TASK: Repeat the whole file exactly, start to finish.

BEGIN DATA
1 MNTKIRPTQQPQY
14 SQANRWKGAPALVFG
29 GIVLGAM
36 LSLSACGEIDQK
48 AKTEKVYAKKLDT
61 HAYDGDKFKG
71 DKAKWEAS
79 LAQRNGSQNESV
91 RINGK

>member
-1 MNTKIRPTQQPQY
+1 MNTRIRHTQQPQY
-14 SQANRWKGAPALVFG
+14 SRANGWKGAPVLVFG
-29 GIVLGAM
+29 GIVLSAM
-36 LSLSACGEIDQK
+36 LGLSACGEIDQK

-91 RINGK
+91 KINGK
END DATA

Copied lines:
1 MNTKIRPTQQPQY
14 SQANRWKGAPALVFG
29 GIVLGAM
36 LSLSACGEIDQK
48 AKTEKVYAKKLDT
61 HAYDGDKFKG
71 DKAKWEAS
79 LAQRNGSQNESV
91 RINGK

>member
-1 MNTKIRPTQQPQY
+1 MNTRIRHTQQPQY
-14 SQANRWKGAPALVFG
+14 SRANGWKGAPVLVFG
-29 GIVLGAM
+29 GIVLSAM
-36 LSLSACGEIDQK
+36 LGLSACGEIDQK

-91 RINGK
+91 KINGK